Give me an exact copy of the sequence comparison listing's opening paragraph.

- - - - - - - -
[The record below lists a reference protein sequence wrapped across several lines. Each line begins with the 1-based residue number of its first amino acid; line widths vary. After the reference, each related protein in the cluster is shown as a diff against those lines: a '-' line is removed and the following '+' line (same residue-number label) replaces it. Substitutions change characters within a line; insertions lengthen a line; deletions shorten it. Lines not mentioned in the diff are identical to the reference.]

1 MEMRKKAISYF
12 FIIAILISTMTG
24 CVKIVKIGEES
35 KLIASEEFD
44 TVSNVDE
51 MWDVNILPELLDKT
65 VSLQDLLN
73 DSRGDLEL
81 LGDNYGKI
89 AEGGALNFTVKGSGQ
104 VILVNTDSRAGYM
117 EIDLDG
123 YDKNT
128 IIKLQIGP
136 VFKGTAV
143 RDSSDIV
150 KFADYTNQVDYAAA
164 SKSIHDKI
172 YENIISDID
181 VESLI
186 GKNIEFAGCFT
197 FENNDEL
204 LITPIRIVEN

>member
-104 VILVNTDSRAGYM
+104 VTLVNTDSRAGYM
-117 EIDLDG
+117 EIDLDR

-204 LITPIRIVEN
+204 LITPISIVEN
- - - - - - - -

[The record below lists a reference protein sequence wrapped across several lines. Each line begins with the 1-based residue number of its first amino acid; line widths vary. After the reference, each related protein in the cluster is shown as a diff against those lines: a '-' line is removed and the following '+' line (same residue-number label) replaces it. Substitutions change characters within a line; insertions lengthen a line; deletions shorten it. Lines not mentioned in the diff are identical to the reference.]